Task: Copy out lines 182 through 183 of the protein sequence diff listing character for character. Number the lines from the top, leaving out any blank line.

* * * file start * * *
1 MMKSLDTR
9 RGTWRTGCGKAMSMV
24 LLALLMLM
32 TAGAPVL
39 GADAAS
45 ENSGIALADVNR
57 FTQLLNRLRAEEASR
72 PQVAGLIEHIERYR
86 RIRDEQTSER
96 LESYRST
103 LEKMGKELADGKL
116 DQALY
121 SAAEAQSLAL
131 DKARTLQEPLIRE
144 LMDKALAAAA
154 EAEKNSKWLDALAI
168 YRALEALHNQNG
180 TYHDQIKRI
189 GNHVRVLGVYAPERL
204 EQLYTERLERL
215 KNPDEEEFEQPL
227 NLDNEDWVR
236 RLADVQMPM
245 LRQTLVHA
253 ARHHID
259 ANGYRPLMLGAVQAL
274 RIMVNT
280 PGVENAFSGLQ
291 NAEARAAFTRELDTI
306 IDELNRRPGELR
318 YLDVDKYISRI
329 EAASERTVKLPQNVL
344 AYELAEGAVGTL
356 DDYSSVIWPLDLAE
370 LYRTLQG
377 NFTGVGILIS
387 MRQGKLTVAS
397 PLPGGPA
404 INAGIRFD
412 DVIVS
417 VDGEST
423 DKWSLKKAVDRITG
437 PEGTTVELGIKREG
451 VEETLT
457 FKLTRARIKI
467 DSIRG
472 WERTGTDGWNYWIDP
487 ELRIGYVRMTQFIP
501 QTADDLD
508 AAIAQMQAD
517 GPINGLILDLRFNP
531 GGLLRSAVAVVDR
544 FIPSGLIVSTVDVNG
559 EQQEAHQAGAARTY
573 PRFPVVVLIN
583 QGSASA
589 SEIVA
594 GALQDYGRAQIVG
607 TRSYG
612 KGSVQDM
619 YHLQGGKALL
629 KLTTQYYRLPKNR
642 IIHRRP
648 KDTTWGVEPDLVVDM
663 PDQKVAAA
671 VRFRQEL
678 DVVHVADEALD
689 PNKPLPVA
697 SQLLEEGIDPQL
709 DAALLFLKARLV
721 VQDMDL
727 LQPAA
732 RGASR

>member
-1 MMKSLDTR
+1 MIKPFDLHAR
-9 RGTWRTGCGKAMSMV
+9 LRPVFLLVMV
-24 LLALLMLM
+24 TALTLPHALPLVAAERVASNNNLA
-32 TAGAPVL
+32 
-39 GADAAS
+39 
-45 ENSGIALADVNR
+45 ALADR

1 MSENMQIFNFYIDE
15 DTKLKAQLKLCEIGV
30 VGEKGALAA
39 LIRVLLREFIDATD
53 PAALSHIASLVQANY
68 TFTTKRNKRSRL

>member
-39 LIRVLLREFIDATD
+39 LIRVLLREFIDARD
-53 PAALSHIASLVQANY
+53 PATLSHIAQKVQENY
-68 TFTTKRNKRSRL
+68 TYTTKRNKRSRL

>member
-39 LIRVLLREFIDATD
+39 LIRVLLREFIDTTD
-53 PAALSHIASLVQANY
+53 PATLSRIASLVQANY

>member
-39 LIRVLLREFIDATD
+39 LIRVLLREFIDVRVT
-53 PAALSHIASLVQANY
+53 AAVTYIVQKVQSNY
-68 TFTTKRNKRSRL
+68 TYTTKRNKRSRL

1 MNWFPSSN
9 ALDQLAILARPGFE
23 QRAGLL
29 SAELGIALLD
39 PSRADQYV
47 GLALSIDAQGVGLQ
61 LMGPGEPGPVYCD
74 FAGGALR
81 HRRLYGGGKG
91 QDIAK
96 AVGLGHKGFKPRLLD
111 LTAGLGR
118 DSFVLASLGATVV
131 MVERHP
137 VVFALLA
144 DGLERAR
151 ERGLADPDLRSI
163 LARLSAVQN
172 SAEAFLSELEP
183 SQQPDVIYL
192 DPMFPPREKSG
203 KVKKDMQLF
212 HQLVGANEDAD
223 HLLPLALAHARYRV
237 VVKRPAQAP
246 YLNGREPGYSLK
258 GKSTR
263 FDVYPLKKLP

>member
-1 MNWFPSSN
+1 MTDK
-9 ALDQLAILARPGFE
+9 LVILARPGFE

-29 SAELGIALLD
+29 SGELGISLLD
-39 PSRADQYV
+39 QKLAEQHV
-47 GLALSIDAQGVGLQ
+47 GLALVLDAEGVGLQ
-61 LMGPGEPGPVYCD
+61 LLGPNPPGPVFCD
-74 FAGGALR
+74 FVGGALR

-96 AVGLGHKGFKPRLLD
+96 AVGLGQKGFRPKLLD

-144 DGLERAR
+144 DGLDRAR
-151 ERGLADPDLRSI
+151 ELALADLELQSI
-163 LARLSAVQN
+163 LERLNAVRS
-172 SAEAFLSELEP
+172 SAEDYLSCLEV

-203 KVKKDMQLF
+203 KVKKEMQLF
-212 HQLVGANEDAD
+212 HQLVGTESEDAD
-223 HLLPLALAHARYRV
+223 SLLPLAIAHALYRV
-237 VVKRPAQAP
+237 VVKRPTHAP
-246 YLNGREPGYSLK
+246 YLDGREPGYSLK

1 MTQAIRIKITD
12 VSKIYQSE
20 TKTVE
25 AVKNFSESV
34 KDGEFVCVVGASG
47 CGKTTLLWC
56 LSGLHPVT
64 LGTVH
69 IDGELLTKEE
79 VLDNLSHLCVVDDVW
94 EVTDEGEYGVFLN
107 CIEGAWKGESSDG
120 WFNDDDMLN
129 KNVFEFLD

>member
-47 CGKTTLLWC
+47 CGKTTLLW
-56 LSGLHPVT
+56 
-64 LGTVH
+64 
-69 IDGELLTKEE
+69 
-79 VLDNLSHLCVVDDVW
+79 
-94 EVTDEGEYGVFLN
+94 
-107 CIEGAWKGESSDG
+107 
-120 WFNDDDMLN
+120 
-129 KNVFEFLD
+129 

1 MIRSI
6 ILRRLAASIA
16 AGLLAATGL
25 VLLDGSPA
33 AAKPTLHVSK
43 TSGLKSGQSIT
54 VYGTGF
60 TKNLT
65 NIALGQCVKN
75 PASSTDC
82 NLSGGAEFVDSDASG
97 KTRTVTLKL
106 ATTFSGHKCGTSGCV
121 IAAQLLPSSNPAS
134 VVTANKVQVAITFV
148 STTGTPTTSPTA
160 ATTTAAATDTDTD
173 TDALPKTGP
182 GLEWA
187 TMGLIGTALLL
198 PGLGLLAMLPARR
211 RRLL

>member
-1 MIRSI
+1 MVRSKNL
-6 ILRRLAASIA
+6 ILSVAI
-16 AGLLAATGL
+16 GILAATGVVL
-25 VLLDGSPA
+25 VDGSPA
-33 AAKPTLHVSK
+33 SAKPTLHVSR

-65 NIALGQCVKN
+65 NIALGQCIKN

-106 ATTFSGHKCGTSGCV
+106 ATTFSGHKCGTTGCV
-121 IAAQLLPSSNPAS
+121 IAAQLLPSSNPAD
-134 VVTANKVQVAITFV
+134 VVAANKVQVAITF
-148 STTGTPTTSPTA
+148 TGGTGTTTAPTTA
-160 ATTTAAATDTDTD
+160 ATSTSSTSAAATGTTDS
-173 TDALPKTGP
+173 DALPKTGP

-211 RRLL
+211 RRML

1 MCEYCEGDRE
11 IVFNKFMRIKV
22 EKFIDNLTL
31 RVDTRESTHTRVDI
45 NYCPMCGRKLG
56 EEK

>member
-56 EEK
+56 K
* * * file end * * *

64 LGTVH
69 IDGELLTKEE